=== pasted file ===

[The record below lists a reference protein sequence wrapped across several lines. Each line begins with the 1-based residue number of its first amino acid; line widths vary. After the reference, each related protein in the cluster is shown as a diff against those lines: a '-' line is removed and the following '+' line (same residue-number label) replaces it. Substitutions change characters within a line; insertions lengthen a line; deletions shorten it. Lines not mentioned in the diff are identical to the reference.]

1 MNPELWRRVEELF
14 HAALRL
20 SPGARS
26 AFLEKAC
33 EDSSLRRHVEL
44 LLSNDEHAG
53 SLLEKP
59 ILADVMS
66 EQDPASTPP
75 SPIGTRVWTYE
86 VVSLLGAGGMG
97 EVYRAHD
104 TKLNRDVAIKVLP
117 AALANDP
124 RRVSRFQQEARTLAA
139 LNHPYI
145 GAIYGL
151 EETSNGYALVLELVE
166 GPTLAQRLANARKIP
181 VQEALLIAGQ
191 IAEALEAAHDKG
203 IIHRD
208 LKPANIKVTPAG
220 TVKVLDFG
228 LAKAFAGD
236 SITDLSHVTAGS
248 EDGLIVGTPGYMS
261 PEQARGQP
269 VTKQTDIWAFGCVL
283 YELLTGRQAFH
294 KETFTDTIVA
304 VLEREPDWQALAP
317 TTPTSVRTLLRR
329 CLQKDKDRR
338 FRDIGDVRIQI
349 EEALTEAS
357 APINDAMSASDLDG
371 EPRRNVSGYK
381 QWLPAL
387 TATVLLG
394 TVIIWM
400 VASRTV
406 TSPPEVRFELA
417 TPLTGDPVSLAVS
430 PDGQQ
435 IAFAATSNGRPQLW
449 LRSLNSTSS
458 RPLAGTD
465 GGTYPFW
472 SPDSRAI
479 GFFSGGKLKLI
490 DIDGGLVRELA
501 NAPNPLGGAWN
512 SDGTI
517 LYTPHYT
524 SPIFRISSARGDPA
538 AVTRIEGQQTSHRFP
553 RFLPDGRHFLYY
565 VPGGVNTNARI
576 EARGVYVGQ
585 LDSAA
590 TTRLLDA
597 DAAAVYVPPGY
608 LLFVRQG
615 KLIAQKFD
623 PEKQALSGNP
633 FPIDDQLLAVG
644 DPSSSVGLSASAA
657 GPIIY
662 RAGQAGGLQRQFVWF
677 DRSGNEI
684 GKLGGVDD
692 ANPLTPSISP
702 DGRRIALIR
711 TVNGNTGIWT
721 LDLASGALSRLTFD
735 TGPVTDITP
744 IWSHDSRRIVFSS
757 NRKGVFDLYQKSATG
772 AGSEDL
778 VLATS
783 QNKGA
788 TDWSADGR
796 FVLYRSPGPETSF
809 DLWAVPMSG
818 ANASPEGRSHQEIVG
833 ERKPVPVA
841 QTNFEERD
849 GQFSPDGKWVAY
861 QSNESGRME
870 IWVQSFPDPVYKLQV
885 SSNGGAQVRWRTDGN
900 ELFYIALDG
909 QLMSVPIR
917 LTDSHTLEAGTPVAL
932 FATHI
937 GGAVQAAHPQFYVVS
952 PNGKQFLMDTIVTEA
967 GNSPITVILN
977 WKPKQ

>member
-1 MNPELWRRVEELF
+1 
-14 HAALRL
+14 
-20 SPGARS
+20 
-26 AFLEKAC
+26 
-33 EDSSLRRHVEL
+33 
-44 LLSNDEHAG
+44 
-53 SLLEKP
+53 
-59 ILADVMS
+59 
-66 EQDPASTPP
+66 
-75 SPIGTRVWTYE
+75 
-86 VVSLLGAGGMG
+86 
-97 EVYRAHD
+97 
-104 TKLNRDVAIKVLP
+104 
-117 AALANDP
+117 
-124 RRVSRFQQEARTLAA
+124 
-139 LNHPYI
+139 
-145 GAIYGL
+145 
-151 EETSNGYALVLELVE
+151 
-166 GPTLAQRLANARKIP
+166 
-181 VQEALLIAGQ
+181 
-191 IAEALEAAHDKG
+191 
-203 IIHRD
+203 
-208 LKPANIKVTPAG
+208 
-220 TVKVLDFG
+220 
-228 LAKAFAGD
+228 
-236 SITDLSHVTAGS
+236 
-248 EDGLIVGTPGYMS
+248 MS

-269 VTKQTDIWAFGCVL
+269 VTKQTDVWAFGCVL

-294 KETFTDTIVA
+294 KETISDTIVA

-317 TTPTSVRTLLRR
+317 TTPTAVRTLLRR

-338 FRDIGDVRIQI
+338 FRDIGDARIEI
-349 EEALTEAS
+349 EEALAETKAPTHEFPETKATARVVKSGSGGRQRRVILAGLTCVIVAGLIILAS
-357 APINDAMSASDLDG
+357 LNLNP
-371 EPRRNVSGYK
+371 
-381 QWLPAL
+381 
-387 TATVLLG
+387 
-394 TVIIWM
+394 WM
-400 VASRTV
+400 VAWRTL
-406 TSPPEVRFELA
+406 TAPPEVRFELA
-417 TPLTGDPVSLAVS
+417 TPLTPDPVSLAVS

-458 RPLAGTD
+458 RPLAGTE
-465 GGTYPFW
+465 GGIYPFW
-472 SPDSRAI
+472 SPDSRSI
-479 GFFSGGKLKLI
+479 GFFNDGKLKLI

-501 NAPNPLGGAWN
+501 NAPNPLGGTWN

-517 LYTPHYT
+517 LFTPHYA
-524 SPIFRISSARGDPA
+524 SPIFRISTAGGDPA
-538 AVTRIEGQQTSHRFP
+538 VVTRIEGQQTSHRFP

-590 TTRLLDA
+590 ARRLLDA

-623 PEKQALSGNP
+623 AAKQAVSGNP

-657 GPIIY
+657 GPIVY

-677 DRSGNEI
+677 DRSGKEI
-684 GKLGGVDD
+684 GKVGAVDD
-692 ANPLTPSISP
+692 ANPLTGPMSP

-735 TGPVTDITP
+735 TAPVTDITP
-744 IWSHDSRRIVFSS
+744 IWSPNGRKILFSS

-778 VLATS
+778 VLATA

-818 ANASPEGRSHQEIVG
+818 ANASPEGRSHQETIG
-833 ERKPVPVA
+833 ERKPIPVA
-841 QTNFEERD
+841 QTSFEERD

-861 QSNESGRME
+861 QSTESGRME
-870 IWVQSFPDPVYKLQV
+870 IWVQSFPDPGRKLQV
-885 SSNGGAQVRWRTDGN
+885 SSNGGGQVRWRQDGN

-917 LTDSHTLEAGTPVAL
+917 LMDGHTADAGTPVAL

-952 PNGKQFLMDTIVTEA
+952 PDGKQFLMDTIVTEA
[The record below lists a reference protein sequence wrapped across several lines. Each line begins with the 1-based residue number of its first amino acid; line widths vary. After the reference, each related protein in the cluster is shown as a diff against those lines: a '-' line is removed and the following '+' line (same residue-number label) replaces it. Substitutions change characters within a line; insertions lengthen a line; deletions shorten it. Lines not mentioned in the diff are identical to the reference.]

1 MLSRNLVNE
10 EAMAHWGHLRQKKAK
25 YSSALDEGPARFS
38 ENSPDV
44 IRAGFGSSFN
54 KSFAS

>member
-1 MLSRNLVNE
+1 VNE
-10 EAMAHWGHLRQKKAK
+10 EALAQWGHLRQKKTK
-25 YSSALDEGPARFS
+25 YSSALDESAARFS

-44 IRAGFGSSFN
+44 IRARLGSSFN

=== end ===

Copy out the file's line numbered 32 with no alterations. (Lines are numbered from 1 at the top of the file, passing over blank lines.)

294 KETFTDTIVA